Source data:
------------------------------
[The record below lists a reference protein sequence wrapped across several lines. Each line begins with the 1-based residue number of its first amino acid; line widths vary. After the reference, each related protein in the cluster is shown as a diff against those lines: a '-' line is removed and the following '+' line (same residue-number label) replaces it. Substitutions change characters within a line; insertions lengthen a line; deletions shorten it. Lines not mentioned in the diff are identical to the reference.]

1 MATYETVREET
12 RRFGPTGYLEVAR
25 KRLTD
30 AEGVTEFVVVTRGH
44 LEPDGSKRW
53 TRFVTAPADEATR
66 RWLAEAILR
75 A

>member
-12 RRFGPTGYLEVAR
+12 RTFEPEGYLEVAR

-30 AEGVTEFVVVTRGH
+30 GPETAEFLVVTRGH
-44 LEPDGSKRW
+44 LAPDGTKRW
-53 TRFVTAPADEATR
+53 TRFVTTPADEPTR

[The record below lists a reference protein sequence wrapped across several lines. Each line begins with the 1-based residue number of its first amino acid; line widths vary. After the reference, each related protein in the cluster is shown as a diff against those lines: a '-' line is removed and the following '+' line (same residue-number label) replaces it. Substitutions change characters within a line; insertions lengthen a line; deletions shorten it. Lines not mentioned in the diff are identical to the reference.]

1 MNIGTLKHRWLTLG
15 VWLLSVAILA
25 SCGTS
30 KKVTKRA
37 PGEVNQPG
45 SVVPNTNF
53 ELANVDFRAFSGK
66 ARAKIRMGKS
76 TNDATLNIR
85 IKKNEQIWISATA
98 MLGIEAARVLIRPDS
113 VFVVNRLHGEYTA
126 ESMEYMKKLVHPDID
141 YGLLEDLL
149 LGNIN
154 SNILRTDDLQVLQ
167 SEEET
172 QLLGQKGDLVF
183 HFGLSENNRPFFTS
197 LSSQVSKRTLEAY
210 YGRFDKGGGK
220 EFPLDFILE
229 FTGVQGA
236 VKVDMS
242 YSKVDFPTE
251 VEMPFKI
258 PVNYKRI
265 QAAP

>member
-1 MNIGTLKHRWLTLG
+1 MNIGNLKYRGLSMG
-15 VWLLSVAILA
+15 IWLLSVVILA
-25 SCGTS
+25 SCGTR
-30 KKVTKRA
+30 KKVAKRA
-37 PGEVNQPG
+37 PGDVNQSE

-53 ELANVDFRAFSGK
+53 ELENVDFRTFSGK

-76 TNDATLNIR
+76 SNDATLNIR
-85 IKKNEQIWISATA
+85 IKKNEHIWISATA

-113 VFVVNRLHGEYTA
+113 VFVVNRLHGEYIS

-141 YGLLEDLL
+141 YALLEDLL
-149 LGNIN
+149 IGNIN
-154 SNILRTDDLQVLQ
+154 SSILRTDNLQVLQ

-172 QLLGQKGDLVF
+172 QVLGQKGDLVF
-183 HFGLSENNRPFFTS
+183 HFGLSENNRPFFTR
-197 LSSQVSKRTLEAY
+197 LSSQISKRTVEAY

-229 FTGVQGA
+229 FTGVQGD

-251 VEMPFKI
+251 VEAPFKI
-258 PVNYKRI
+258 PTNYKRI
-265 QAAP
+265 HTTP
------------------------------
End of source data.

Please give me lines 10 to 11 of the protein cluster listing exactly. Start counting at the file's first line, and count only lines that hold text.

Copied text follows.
>member
-12 RRFGPTGYLEVAR